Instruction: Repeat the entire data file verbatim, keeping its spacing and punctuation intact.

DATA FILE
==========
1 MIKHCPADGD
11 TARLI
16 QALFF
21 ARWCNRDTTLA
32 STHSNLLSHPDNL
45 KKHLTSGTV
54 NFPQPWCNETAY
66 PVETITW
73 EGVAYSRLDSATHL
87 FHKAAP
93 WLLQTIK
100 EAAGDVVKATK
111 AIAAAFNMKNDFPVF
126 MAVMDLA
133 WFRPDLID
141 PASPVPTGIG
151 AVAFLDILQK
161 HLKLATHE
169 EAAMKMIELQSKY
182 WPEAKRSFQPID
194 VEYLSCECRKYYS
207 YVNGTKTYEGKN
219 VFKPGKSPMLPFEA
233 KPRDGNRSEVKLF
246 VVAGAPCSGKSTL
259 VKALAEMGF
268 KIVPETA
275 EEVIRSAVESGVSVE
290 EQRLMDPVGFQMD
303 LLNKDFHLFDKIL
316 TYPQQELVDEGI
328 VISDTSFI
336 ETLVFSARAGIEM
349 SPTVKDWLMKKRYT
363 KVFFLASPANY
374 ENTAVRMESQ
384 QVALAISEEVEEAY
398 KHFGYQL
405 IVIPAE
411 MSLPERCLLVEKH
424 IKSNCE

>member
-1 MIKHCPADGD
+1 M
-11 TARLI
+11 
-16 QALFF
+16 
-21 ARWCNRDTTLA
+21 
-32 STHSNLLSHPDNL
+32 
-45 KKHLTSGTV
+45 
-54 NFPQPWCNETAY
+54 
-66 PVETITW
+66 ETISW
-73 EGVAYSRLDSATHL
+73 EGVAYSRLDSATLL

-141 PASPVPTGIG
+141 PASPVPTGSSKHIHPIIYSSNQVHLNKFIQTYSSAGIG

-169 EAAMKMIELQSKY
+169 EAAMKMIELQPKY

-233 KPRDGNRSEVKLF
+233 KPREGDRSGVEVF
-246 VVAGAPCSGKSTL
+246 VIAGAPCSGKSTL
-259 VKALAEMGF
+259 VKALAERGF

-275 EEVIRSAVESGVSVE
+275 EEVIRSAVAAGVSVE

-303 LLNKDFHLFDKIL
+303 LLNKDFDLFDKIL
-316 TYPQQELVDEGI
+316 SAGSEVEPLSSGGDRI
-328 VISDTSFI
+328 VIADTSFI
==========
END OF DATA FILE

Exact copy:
1 MIKHCPADGD
11 TARLI
16 QALFF
21 ARWCNRDTTLA
32 STHSNLLSHPDNL
45 KKHLTSGTV
54 NFPQPWCNETAY
66 PVETITW
73 EGVAYSRLDSATHL
87 FHKAAP
93 WLLQTIK
100 EAAGDVVKATK
111 AIAAAFNMKNDFPVF
126 MAVMDLA
133 WFRPDLID
141 PASPVPTGIG
151 AVAFLDILQK
161 HLKLATHE
169 EAAMKMIELQSKY
182 WPEAKRSFQPID
194 VEYLSCECRKYYS
207 YVNGTKTYEGKN
219 VFKPGKSPMLPFEA
233 KPRDGNRSEVKLF
246 VVAGAPCSGKSTL
259 VKALAEMGF
268 KIVPETA
275 EEVIRSAVESGVSVE
290 EQRLMDPVGFQMD
303 LLNKDFHLFDKIL
316 TYPQQELVDEGI
328 VISDTSFI
336 ETLVFSARAGIEM
349 SPTVKDWLMKKRYT
363 KVFFLASPANY
374 ENTAVRMESQ
384 QVALAISEEVEEAY
398 KHFGYQL
405 IVIPAE
411 MSLPERCLLVEKH
424 IKSNCE

>member
-1 MIKHCPADGD
+1 M
-11 TARLI
+11 
-16 QALFF
+16 
-21 ARWCNRDTTLA
+21 
-32 STHSNLLSHPDNL
+32 
-45 KKHLTSGTV
+45 
-54 NFPQPWCNETAY
+54 
-66 PVETITW
+66 ETISW
-73 EGVAYSRLDSATHL
+73 EGVAYSRLDSATLL

-141 PASPVPTGIG
+141 PASPVPTGSSKHIHPIIYSSNQVHLNKFIQTYSSAGIG

-169 EAAMKMIELQSKY
+169 EAAMKMIELQPKY

-233 KPRDGNRSEVKLF
+233 KPREGDRSGVEVF
-246 VVAGAPCSGKSTL
+246 VIAGAPCSGKSTL
-259 VKALAEMGF
+259 VKALAERGF

-275 EEVIRSAVESGVSVE
+275 EEVIRSAVAAGVSVE

-303 LLNKDFHLFDKIL
+303 LLNKDFDLFDKIL
-316 TYPQQELVDEGI
+316 SAGSEVEPLSSGGDRI
-328 VISDTSFI
+328 VIADTSFI